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Why you don’t need to be an activist to make an impact in the climate movement

Direct action isn't the only way to establish ourselves within environmental justice, sometimes our best work is rooted in who we already are.

25 Mar 2022

Welcome to gal-dem’s monthly ‘It’s Happening Now’ climate column, exploring the intersections of race, class and marginalisation within climate breakdown. As current climate conversations overwhelmingly lack both heart and accessibility, Joycelyn Longdon, an environmental PhD student at Cambridge, tackles the subject from an education and action-focused perspective – not for aimless doomism.

When we hear the words ‘climate activist, our minds might immediately conjure up images of direct action; protests, marches, and rallies, Extinction Rebellion members glueing themselves to streets or tying themselves to trees. Though grassroots organising has always been a core part of social movements, exerting necessary pressure on those in positions of power for justice, it’s also vital to be realistic in that not everyone will feel comfortable or drawn to direct action for a multitude of very valid reasons. As direct action becomes increasingly necessary in a fast heating world, it’s vital to remember that it only represents one approach to dealing with the climate crisis.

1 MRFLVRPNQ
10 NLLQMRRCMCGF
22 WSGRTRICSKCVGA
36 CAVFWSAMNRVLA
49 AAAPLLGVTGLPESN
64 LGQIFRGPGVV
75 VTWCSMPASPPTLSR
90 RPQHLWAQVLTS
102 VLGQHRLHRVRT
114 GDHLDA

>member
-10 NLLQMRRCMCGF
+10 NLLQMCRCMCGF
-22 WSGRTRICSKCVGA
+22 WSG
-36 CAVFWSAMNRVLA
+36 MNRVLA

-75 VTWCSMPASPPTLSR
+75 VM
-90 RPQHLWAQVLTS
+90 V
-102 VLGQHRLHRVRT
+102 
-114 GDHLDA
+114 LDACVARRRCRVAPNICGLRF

Despite proclamations from some people within the climate movement of ‘needing everyone to do something’, of needing to be grounded in community, and accepting of difference and diversity, I felt this wasn’t the case when I first entered the climate movement. I began worrying that there was a ‘correct’ way of taking action against climate by being the loudest (and most knowledgeable) in the room, policing others and by attending every march, protest or rally. I thought I had to shed my interests, hobbies or sources of joy in case they sit in direct contradiction of what it seems to mean to be a ‘climate activist’. It wasn’t until I started having open conversations with others in the movement who were experiencing the same pressures of perfection. After all, there can be barriers to certain types of direct action that come in the form of racial prejudice, lack of access or safety for those with disabilities or the inaccessibility of time for those who are carers. In these instances, the expectation of perfection can hinder the possibility of any action. 

I thought I had to shed my interests, hobbies or sources of joy in case they sit in direct contradiction of what it seems to mean to be a ‘climate activist'”